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Obama task force to look at creating green jobs

Image: workmen install solar panels
Green jobs include installing solar panels on homes like this one in Newburgh, N.Y. Solar power is still more expensive than fossil fuel, especially now that oil prices have crashed, but President Barack Obama wants to promote renewables as a way to provide domestic jobs, cleaner air and less reliance on imports.Craig Ruttle / AP file
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President Barack Obama on Friday announced a task force that will work to boost the economic fortunes of American's faltering middle class, and its first order of business will be to find ways to create more jobs in areas that pay well, reduce pollution and lessen America's reliance on foreign oil.

Have an idea? The administration wants to hear from you.

Obama campaigned heavily on creating a greener economy, and visited alternative energy companies, including wind turbine manufacturers and solar panel producers, on the campaign trail.

The president appointed Vice President Joe Biden to lead the task force, which will hold monthly meetings, the first in Philadelphia on Feb. 27.

Obama said his economic stimulus plan now before Congress would double renewable energy to about 10 percent of the nation's total production, and would create 3 million jobs, many of those in green industries.

"With this we have a single, highly visible group with one single goal: to raise the living standards of the people who are the backbone of this country," Biden said at the White House ceremony to announce the task force.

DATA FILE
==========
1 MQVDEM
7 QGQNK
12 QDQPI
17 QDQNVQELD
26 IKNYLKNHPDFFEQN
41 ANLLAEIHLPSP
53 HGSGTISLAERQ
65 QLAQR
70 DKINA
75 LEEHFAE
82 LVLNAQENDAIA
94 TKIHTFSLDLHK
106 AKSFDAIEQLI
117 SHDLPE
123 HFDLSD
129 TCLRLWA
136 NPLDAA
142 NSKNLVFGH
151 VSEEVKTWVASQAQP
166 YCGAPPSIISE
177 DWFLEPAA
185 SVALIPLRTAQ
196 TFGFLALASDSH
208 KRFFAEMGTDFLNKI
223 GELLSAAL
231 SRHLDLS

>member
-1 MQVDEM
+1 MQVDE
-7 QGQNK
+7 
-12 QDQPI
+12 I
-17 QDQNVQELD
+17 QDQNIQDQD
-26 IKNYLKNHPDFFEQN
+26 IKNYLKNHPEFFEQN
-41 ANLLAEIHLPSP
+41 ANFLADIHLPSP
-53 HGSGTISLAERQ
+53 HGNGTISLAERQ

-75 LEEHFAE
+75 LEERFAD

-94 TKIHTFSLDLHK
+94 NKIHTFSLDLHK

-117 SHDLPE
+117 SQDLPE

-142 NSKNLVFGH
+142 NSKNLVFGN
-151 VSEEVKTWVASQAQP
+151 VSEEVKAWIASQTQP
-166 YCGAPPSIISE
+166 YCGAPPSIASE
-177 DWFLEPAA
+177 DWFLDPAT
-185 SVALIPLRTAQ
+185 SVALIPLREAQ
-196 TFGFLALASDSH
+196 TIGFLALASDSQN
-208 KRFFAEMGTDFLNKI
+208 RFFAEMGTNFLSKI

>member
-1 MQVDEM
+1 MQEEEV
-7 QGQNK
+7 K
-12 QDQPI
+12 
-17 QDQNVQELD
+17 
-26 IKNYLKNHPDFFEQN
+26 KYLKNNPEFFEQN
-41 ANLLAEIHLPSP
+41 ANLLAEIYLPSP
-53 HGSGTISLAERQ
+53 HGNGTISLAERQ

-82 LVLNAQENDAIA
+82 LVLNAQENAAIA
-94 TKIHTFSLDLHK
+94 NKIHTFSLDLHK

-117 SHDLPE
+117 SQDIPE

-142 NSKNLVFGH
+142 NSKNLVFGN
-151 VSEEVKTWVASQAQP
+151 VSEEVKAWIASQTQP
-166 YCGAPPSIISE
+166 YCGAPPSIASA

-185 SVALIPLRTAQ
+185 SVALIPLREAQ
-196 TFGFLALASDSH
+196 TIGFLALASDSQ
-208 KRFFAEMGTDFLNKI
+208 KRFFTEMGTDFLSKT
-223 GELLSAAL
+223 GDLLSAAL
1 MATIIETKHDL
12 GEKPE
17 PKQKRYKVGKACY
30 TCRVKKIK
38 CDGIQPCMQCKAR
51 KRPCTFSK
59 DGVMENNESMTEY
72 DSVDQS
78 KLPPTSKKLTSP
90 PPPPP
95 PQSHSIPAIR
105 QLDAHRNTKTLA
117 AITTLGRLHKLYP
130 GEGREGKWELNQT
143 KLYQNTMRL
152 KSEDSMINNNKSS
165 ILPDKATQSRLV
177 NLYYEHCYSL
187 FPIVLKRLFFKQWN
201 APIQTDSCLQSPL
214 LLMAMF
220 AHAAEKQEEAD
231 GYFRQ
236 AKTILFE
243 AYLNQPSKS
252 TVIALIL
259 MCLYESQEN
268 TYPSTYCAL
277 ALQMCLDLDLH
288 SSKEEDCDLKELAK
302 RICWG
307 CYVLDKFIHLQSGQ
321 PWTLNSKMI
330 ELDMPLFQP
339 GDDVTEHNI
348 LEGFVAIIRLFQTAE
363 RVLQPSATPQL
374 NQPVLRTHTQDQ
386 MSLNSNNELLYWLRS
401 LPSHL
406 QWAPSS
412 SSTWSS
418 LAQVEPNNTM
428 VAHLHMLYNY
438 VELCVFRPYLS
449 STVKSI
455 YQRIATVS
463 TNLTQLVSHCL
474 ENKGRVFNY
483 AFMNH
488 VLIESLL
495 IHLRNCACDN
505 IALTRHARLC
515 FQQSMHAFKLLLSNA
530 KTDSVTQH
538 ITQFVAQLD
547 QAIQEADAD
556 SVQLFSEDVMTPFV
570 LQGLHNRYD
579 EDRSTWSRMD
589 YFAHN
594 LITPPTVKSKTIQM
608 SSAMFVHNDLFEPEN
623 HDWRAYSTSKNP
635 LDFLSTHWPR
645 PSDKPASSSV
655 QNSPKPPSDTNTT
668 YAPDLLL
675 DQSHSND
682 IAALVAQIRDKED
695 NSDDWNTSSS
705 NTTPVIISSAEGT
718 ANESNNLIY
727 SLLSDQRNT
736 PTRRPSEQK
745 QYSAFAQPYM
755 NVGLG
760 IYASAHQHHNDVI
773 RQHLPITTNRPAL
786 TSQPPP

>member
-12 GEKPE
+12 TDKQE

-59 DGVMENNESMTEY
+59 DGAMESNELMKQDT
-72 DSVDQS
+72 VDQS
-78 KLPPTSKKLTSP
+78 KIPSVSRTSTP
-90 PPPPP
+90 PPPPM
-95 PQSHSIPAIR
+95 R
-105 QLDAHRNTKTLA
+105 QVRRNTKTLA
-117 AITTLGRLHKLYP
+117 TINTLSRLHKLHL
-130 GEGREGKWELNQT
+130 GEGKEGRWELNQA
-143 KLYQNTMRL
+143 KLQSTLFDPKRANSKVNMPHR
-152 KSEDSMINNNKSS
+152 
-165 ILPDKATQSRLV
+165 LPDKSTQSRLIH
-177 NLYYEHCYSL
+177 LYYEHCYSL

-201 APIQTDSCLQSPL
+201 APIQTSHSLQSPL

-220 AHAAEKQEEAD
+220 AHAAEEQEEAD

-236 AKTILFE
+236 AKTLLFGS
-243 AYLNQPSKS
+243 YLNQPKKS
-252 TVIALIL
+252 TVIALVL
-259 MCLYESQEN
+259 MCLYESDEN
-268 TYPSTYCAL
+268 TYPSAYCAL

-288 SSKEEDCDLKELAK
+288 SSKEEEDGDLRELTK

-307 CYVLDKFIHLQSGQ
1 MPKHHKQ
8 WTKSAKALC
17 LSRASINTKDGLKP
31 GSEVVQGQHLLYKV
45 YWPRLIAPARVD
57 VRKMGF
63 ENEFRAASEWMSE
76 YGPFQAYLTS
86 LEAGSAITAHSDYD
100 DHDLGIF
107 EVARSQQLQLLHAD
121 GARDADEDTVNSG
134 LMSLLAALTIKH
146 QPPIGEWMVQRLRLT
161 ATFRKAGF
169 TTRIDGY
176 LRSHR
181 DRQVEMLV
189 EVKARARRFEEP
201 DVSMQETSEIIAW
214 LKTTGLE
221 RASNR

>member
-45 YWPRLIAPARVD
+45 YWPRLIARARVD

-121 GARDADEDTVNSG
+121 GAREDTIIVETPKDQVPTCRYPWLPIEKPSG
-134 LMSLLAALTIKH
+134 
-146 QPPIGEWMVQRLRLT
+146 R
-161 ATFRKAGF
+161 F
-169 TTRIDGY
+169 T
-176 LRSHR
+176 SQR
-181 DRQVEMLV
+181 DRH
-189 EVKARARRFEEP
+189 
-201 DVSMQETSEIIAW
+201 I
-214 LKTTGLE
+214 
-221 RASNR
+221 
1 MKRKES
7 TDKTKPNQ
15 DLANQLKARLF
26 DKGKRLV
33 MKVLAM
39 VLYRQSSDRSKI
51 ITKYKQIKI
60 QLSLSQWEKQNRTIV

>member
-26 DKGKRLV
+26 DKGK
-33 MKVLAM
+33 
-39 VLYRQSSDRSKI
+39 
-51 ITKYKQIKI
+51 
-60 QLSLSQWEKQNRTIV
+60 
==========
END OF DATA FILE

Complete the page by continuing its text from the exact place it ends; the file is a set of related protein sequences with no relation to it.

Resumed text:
From energy grid to insulated homes
Some industries are primed for green jobs: Utilities could enlist workers to build a more powerful and efficient energy grid, and developers could build more energy efficient homes, offices and schools by weatherizing them or building new structures to green codes.

Traditional jobs also could be retooled to go green. For instance, the automotive industry could build vehicles less dependant, or independent, of fossil fuels, which are tied to global warming, and oil from the Middle East.

Some Republican lawmakers have backed the focus on green jobs, but others question whether the government should be trying to direct the economy.

Wind and solar power showed tremendous growth in 2008 but it was fueled by soaring oil prices, which have since crashed. As a result, even those industries have seen layoffs.

Obama's stimulus package includes extending a tax credit for renewable energy companies, and even allowing them to apply for federal grants if they can't get enough financing to maximize the credits. Backers say that stability would eventually create 250,000 jobs.

While the Senate is still working on its stimulus bill, the House this week passed much of Obama's package, approving $80 billion in clean energy funding: $38 billion for energy efficiency, $28 billion for renewable energy and $15 billion for public transit and clean transportation.

Backers say $6 billion for weatherization, which falls under energy efficiency, would generate 465,000 jobs and insulate 2 million homes.

Biden defended Obama's approach, saying green jobs "pay well, can't be outsourced and will help us move to a cleaner, more self-sufficient energy future."

A White House statement touted other advantages, including lower energy bills, which would leave Americans with more disposable income.

Public ideas sought
The task force includes a Web site,, where individuals can submit ideas. The group's members will include representatives from Cabinet agencies that deal with middle-class issues, including the departments of education, commerce, health and human services and labor.

Biden promised that all information from the task force "will be up on our Web site. None of this will happen behind closed doors."

Biden said other topics would follow the first meeting on green jobs. They include making retirement more secure, affordable child and elder care, improving workplace safety, and making college more affordable for American families.